A blog post

Lyctus Brunneus (no he’s not a Roman Gladiator!)

Posted on the 07 June, 2010 at 2:56 pm Written by in Case Studies, Powder Post Beetle

Powder Post Beetle Advice

It has become extremely popular over the past decade or so, to rip up those carpets, drive down to your local timber yard and purchase and lay that beautiful oak floor that you’ve always craved for!

Costs a lot of money, but hey………. it looks great, feels great and more importantly will last for years.

But hang on, what’s this…………. You start to notice little holes appearing in the floorboards, what can it be? Its woodworm, the little blighters have got into my new floor.

However the culprit in this particular case is unlikely to be your ordinary woodworm the Common Furniture Beetle (Anobium punctatum) as generally found in domestic housing, as well as period and commercial buildings, but is more likely to be Lyctus Brunneus, otherwise known as the Powder Post Beetle.

Powder Post Beetle following emergence from oak floor boarding

Powder Post Beetle following emergence from oak floor boarding

Powder Post Beetles are insects that attack the sapwood of wide pored hardwoods such as Oak & Elm and over the last 10 years or so we at Premier Heritage have investigated numerous cases of this particular insect. It seems to be becoming more frequent with reported cases most commonly in flooring, but also identified in new furniture, as well as structural and decorative oak timbers introduced during new build construction.

Powder Post Beetles attack the sapwood that has a sufficient starch content (greater than 3%) and it is evident therefore that it is a very specialised insect indeed and has very specific requirements, especially in relation to starch. Indeed, it is the starch content of potentially susceptible hardwoods which make them prone to attack by the Powder Post Beetle.

It should however be noted that as wood ages the starch content declines (due to bacterial action) and therefore after around 10 years or so, the levels will have dropped so that infestation/activity is no longer possible.

Furthermore, given the special requirements of the insect it is not going to infest the existing old hardwood timbers (if any) or those softwoods found in housing.

Given the very special requirements of the insect and the wood it attacks (newly converted wide pored hardwoods with sufficient starch content), then your normal domestic house will not contain such timbers, except where they have been introduced to form a new hardwood floor.

Powder Post Beetle

Powder Post Beetle damage to a newly laid oak floor













It is also extremely unlikely that this insect will fly into your property where such susceptible timbers have just been laid, but almost inevitable the insect would have been introduced with wood already infected; this occurs where such wood may have been stored, i.e. timber yards, furniture manufacturers etc.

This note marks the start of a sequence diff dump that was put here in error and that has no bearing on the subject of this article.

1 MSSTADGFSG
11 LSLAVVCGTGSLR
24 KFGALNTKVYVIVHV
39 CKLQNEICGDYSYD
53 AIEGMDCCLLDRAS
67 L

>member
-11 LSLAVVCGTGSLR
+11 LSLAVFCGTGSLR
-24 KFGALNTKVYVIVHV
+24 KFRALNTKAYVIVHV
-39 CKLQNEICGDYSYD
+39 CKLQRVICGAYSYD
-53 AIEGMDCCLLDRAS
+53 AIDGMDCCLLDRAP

What to do if you find Powder Post Beetle in an oak floor

If you find woodworm in your new Oak floor what should you do?

• Well firstly the infestation needs to be correctly identified; incorrect identification could result in unnecessary chemical treatments being applied and as such the floor should therefore be inspected by a qualified Timber Infestation Surveyor (CTIS or CSRT).

• Having identified that the infestation is the Powder Post Beetle then it should be considered that the flooring materials would almost certainly have been infested prior to purchase and being laid in your property. You should therefore consider taking the following initial action.

Contact and advise the contractor who laid the floor (this is with whom your contract would normally be formed) or the suppliers of the timber, that the flooring is infected by woodworm and as such should be considered ‘defective’ and not of merchantable quality.

Powder Post Beetle frass and beetle emergence holes

Powder Post Beetle frass and beetle emergence holes













If the wood is of aesthetic value then it may be argued that the damage (holes) make it not fit for its purpose. If one examines the wood and finds elongated surface scoring then this indicates that the damage was present when the wood was sawn and planed, i.e., long before you bought and laid it in your property.
You should then consider the following actions:

1] Ask for the wood to be replaced as it was supplied defective.
2] If the damage is very minor (on a few sapwood edges), then you could consider using an ‘injector’ to apply a wood preservative into the holes and this could be an acceptable solution. Nevertheless, inform the supplier of the problem and it may be prudent to put them ‘on notice’ that if the infestation should worsen then you will expect them to take appropriate action over it.

Note: Do not chemically spray the entire floor! Most floors retain some form of stain or varnish that would limit chemical uptake. Also treatment in most cases, to be fully effective, rely on chemical being applied to both sides, which after the floor is laid won’t be possible, and clearly to lift the floor would be very expensive, and almost certainly cause irreversible damage.
Finally, don’t let the supplier of the timber fob you off with the ……”It’s nothing to do with us mate – you’ve got woodworm”. Yes you have, but inevitably this insect was brought in to your home with the new hardwood, and it is therefore certainly the supplier’s problem.

some comments

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  1. Paula 10 August 2010 at 7:47 pm permalink

    What if you find the holes in the oak hardwood flooring just around the baseboards throughout the house (new house). What does that mean? We have the beetles flying around!